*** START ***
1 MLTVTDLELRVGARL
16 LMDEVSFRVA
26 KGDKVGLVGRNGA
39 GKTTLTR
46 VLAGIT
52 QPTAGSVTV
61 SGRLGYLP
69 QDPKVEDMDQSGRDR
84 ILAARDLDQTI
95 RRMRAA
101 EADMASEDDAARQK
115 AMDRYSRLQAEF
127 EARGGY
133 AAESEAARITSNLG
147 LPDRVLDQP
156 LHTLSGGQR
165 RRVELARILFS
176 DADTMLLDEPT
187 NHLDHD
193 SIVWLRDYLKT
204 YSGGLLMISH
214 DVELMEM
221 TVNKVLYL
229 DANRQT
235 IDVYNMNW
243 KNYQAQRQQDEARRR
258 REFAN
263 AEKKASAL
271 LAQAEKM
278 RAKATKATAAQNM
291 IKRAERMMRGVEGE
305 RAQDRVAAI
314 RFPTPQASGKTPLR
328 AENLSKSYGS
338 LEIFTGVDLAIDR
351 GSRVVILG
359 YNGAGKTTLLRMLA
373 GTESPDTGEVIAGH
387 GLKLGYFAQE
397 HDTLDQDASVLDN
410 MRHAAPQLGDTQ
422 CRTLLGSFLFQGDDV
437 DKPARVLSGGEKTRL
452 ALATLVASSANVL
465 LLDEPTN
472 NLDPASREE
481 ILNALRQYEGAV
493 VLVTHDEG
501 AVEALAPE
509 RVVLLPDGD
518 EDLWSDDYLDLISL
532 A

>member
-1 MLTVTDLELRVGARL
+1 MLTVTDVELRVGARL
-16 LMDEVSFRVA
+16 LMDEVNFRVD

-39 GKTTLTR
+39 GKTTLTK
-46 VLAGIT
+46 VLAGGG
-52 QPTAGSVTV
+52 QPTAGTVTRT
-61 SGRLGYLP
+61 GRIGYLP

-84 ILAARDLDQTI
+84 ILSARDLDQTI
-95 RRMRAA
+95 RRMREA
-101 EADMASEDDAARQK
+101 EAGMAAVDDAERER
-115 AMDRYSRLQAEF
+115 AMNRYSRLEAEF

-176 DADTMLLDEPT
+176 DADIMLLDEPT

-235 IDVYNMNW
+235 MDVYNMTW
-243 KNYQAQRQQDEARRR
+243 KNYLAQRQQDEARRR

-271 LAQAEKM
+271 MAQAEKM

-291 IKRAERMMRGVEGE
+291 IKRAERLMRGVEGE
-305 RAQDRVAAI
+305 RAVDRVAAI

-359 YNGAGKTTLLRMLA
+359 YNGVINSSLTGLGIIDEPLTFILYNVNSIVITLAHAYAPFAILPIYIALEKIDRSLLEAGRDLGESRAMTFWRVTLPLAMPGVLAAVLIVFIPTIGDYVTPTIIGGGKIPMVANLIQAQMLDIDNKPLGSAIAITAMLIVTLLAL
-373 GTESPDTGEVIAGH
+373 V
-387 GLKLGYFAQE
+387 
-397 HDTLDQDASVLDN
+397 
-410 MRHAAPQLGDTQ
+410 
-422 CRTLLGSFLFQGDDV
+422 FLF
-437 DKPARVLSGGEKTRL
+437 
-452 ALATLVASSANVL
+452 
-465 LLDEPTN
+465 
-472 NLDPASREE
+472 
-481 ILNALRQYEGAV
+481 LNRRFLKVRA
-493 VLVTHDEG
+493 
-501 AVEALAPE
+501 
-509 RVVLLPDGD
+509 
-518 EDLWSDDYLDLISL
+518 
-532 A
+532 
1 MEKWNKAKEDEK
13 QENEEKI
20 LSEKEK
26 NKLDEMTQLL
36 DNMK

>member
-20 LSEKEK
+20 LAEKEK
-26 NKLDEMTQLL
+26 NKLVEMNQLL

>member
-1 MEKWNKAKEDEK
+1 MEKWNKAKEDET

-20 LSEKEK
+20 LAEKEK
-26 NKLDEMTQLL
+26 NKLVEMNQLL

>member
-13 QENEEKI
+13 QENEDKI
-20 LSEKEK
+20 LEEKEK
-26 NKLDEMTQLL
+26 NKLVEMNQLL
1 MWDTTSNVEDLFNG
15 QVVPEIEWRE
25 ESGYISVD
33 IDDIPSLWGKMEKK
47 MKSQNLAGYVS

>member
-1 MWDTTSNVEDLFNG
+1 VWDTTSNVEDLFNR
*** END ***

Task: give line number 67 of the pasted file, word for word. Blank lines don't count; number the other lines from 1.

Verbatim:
+84 ILSARDLDQTI